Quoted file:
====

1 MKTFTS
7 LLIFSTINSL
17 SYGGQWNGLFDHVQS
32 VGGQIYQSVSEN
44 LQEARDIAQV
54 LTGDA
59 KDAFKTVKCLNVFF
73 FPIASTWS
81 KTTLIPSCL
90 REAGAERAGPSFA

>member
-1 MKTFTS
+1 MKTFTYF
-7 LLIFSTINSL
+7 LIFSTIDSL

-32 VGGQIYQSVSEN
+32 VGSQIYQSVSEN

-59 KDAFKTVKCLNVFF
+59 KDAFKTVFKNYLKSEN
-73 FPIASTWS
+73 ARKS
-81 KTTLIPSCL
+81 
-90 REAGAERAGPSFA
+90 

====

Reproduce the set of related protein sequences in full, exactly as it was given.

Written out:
1 MKTFTS
7 LLIFSTINSL
17 SYGGQWNGLFDHVQS
32 VGGQIYQSVSEN
44 LQEARDIAQV
54 LTGDA
59 KDAFKTVKCLNVFF
73 FPIASTWS
81 KTTLIPSCL
90 REAGAERAGPSFA

>member
-1 MKTFTS
+1 MKTFTYF
-7 LLIFSTINSL
+7 LIFSTIDSL

-32 VGGQIYQSVSEN
+32 VGSQIYQSVSEN

-59 KDAFKTVKCLNVFF
+59 KDAFKTVFKNYLKSEN
-73 FPIASTWS
+73 ARKS
-81 KTTLIPSCL
+81 
-90 REAGAERAGPSFA
+90 